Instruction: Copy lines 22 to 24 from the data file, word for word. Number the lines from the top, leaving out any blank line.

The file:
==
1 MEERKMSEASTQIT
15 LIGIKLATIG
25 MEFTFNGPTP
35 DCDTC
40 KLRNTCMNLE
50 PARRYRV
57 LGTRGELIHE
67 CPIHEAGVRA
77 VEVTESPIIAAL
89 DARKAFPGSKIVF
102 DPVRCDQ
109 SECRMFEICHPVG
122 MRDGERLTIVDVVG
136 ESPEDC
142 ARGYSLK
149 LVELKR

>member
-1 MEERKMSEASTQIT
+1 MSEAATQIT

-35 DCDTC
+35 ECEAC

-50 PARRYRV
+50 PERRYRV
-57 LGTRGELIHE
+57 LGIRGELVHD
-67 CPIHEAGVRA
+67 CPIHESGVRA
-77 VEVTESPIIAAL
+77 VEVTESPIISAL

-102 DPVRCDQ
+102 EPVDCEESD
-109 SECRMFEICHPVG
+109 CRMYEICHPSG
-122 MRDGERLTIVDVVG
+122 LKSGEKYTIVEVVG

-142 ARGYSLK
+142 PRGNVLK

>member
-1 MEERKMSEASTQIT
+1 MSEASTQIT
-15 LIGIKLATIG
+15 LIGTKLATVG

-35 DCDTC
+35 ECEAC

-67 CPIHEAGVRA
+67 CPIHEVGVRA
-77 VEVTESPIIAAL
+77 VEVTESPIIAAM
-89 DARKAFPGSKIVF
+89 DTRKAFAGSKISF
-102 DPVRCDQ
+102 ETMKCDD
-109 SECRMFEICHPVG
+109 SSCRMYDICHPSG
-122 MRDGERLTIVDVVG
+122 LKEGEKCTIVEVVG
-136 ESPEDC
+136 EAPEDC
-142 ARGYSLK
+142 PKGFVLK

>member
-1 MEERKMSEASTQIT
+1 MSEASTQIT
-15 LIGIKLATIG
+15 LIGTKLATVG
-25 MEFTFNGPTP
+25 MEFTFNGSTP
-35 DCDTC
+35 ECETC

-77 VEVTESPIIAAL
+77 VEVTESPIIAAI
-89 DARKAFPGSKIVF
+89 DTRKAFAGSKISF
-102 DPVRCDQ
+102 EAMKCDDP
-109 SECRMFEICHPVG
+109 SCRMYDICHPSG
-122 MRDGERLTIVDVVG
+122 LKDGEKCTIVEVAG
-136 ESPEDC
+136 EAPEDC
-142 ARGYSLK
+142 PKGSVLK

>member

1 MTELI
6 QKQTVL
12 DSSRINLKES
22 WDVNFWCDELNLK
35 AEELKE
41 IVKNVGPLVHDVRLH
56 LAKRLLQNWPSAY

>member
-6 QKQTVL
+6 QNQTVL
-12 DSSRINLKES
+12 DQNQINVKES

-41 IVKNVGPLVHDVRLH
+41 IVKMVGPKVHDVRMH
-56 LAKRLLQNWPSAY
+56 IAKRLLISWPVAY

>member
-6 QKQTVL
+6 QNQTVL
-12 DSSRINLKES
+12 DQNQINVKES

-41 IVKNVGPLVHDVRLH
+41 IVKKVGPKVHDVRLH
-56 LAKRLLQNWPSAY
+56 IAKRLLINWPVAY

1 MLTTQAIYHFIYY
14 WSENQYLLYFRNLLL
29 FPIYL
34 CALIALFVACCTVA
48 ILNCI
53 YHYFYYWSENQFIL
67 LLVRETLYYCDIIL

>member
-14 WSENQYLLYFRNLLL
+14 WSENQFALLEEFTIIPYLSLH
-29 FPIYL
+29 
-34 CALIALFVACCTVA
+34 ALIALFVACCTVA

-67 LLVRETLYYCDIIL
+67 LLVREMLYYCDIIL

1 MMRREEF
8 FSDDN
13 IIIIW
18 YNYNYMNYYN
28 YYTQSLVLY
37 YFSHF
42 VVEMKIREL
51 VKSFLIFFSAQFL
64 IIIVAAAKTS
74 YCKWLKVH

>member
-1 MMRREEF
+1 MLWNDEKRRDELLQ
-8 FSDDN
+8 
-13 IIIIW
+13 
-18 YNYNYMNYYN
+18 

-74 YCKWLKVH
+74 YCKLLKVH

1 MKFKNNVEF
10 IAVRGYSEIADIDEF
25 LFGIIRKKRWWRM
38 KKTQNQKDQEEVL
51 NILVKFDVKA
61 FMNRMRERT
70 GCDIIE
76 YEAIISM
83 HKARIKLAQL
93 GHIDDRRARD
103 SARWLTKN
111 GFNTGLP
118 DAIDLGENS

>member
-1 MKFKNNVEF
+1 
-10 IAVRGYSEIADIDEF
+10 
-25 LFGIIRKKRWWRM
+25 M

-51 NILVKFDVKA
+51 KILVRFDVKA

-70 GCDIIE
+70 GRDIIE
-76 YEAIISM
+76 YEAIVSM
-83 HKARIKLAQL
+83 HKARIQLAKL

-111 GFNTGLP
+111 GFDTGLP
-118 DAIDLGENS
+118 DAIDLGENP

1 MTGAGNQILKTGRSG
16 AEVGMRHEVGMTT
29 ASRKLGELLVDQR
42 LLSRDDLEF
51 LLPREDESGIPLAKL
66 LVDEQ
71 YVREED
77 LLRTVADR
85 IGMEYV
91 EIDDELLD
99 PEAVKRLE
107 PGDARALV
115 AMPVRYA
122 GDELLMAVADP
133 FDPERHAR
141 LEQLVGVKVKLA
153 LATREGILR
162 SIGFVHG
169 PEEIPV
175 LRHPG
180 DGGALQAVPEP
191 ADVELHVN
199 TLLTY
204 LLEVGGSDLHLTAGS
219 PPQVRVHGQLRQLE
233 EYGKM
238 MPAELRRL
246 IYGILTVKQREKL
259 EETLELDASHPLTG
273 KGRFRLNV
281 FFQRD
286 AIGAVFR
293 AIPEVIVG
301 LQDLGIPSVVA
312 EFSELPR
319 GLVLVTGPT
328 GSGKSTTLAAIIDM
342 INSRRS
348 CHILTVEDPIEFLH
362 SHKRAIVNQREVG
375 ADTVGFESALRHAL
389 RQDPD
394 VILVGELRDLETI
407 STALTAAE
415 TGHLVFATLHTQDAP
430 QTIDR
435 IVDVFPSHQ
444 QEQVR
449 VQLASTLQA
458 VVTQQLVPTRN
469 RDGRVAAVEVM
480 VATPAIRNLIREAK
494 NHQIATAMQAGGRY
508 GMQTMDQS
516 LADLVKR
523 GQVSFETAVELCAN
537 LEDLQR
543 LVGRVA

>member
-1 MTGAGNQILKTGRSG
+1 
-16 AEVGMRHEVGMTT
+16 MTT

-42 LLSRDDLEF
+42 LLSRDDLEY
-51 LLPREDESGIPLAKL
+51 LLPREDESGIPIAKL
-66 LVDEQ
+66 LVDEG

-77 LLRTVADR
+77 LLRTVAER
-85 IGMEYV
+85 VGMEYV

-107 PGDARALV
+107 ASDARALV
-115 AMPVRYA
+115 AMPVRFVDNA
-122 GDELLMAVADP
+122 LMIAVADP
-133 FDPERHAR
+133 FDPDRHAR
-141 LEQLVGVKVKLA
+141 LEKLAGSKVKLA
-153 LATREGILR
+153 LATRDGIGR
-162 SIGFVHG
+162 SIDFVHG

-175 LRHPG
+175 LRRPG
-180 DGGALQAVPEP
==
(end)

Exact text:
-50 PARRYRV
+50 PERRYRV
-57 LGTRGELIHE